Dirty Dozen Diary: Reflections From A Holiday I Won’t Ever Forget
A writer’s existence is largely a solitary one, reliant upon impenetrable silence and deep, clear thought. When pen in hand, a writer has no friend but facts, wit, and a watchful, whispering God to help make sense of it all.
Were someone to ask me, “What chapter of ‘The Dirty Dozen’ do you remember the most,” I would unequivocally point to Chapter 1. It’s depth and far-reaching arm challenged me like no other throughout the book. It caused me to work overtime, even into the holiday season.
Yes, while the world was wrapping presents and feeling jolly this past Christmas Eve, I sat alone in a darkened room with my laptop, trying to frame the first chapter within the boundaries of coherency. It wasn’t sports or football I pondered on that day so much as it was money, the lack thereof, and a uniquely Americanized version of the age-old problem that confronts a society when its money is being devalued. I pondered chance, circumstance, and the unexplainable door of opportunity.
Agatha Christie once noted, “Where large sums of money are concerned, it is advisable to trust nobody.” America in the mid-1970s was a nation that unintentionally followed Christie’s advice to perfection. Men had transformed into mice, grasping at any and every crumb on the floor, helpless to supply the need and want so prevalent, hopelessly reliant upon the functions of a political machine they could not fathom.
Widespread inflation had provoked international distrust of the dollar, and even deeper distrust of the politicians and the bankers who helped to weaken it. A nation that once prided itself on being the world leader in industry had somehow devolved, by and large, into one of a paranoid people bent on social unrest. A war in Vietnam that tested the faith and manpower of its military was accompanied by an oil glut that taxed wallets on the home front, leading to numerous pithy demonstrations and long unemployment lines. Then, as if anybody needed another reason to point an accusatory finger at the government, Watergate hit the headlines, burying Richard Nixon and the nation in a grave of infamy and embarrassment.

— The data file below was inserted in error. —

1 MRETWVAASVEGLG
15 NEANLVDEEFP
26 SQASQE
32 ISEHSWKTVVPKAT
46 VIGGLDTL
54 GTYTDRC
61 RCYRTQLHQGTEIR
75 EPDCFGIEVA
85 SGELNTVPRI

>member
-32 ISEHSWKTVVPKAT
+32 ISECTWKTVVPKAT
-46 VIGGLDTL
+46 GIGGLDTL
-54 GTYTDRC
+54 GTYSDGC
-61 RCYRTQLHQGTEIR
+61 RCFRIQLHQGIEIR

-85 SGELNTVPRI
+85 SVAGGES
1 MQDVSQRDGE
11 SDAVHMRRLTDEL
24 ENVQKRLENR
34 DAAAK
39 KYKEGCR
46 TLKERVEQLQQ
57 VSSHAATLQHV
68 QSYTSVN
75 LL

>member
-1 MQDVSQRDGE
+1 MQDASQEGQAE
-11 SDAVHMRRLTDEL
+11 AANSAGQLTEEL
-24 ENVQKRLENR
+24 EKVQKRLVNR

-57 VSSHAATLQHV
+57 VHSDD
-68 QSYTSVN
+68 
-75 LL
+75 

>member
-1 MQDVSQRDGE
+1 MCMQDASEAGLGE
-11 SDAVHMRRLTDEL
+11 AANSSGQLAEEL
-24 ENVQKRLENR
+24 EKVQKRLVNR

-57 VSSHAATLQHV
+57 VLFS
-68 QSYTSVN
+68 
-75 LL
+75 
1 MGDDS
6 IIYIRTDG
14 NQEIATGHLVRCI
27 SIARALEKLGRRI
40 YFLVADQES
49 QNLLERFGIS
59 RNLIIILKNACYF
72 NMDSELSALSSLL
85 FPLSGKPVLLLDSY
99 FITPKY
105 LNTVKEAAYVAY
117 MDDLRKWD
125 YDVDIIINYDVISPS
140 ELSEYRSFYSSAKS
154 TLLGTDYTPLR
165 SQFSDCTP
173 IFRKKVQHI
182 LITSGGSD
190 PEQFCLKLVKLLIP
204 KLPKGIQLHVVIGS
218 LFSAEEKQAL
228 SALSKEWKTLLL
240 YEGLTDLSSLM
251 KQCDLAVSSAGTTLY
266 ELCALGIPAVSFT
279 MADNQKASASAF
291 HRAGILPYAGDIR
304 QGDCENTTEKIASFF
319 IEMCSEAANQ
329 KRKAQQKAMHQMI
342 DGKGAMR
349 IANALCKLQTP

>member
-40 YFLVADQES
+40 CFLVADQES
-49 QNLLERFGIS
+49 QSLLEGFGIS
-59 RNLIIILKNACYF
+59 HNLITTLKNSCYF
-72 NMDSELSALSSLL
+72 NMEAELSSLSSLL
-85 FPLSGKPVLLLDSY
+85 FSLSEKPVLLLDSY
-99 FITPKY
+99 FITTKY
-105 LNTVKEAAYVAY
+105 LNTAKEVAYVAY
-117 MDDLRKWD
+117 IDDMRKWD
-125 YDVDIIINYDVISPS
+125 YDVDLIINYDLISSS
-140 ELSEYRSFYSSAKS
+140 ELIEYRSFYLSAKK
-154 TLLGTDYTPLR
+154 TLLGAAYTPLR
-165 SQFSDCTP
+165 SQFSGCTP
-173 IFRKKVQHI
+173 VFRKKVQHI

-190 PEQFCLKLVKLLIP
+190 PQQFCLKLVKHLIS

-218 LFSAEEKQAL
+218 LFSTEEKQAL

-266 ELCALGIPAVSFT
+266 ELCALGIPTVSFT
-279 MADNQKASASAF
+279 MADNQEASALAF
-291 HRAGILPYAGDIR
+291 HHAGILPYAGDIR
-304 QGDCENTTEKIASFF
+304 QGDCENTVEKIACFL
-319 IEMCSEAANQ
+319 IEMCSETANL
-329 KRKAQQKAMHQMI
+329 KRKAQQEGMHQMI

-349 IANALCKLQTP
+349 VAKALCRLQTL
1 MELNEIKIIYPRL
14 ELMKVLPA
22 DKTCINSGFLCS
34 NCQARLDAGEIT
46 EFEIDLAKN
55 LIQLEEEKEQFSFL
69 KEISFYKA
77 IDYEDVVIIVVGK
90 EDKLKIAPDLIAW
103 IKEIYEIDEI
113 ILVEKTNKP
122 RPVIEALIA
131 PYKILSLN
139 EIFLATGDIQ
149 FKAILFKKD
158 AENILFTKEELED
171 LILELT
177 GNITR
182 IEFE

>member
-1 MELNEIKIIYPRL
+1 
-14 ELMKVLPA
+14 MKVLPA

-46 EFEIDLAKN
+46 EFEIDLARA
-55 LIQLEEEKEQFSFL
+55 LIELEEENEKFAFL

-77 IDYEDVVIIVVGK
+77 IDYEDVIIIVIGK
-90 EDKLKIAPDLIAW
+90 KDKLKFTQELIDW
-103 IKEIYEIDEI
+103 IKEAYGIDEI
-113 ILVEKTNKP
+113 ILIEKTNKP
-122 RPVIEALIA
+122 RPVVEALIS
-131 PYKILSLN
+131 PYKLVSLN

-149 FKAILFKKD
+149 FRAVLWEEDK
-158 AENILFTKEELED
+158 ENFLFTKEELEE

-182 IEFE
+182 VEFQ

A similar cloud of skepticism hung over the skies of the National Football League in 1974. Players demanded their rights to free agency, not necessarily for freedom’s sake, but as an access to negotiate higher salaries. Yes, even football players were feeling the strain of America’s lifeless economy.
It was in this arena of national distress that I discovered the unmistakable imprint of Gary Davidson upon the game of professional football. Davidson stormed onto the football scene in 1974 as the founding father of the original World Football League, a second-class football operation that still managed to distinguish itself for its array of cutting-edge ideas.
There have been many harsh words directed toward Davidson and the World Football League over the years, some of them justified, some not. But Davidson should be complimented for one thing in this space. The man came along at an opportune moment, and by doing so helped to change the National Football League forever.
Were it not for such social unrest, Davidson may never have gotten his foot in the door of professional football. And without Davidson and the World Football League offering employment and big money when they did, the Dallas Cowboys’ Dirty Dozen rookie class of 1975 would never have been. And, as the ultimate ironic conclusion to this post, it should also be observed that, without Davidson on the scene, I would never have spent that Christmas Eve alone writing the opening chapter of “The Dirty Dozen” some forty years later.
In my next installment, the focus will shift from social unrest on a national scale back to Dallas, Texas, where Tom Landry was watching the once-mighty Cowboys fall apart before his very eyes.
Thanks for reading.
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